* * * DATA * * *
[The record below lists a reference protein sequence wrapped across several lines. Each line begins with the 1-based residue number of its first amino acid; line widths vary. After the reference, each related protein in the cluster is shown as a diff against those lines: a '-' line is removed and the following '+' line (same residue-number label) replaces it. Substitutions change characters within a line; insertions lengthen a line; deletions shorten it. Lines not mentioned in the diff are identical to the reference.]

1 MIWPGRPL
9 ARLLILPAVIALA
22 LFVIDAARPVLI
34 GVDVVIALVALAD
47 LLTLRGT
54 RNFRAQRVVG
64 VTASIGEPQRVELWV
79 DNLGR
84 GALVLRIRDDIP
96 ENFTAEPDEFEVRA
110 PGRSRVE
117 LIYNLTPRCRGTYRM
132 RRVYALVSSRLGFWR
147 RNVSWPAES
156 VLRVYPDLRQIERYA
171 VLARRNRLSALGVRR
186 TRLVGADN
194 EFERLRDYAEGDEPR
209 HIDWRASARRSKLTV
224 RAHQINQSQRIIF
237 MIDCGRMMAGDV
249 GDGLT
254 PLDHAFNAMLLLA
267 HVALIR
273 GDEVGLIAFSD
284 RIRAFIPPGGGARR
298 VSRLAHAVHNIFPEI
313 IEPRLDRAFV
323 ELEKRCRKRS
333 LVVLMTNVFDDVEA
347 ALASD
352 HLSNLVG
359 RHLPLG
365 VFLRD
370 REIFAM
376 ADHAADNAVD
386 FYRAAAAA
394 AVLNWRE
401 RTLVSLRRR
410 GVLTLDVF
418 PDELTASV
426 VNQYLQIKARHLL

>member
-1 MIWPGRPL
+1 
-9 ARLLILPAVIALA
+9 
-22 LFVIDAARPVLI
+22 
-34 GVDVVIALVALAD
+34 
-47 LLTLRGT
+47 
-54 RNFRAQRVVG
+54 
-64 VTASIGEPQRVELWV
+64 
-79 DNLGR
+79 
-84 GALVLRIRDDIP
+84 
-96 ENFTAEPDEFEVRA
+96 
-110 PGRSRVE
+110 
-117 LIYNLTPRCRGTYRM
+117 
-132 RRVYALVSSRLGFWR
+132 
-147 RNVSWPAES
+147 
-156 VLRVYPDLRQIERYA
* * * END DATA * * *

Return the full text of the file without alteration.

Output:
[The record below lists a reference protein sequence wrapped across several lines. Each line begins with the 1-based residue number of its first amino acid; line widths vary. After the reference, each related protein in the cluster is shown as a diff against those lines: a '-' line is removed and the following '+' line (same residue-number label) replaces it. Substitutions change characters within a line; insertions lengthen a line; deletions shorten it. Lines not mentioned in the diff are identical to the reference.]

1 MIWPGRPL
9 ARLLILPAVIALA
22 LFVIDAARPVLI
34 GVDVVIALVALAD
47 LLTLRGT
54 RNFRAQRVVG
64 VTASIGEPQRVELWV
79 DNLGR
84 GALVLRIRDDIP
96 ENFTAEPDEFEVRA
110 PGRSRVE
117 LIYNLTPRCRGTYRM
132 RRVYALVSSRLGFWR
147 RNVSWPAES
156 VLRVYPDLRQIERYA
171 VLARRNRLSALGVRR
186 TRLVGADN
194 EFERLRDYAEGDEPR
209 HIDWRASARRSKLTV
224 RAHQINQSQRIIF
237 MIDCGRMMAGDV
249 GDGLT
254 PLDHAFNAMLLLA
267 HVALIR
273 GDEVGLIAFSD
284 RIRAFIPPGGGARR
298 VSRLAHAVHNIFPEI
313 IEPRLDRAFV
323 ELEKRCRKRS
333 LVVLMTNVFDDVEA
347 ALASD
352 HLSNLVG
359 RHLPLG
365 VFLRD
370 REIFAM
376 ADHAADNAVD
386 FYRAAAAA
394 AVLNWRE
401 RTLVSLRRR
410 GVLTLDVF
418 PDELTASV
426 VNQYLQIKARHLL

>member
-1 MIWPGRPL
+1 
-9 ARLLILPAVIALA
+9 
-22 LFVIDAARPVLI
+22 
-34 GVDVVIALVALAD
+34 
-47 LLTLRGT
+47 
-54 RNFRAQRVVG
+54 
-64 VTASIGEPQRVELWV
+64 
-79 DNLGR
+79 
-84 GALVLRIRDDIP
+84 
-96 ENFTAEPDEFEVRA
+96 
-110 PGRSRVE
+110 
-117 LIYNLTPRCRGTYRM
+117 
-132 RRVYALVSSRLGFWR
+132 
-147 RNVSWPAES
+147 
-156 VLRVYPDLRQIERYA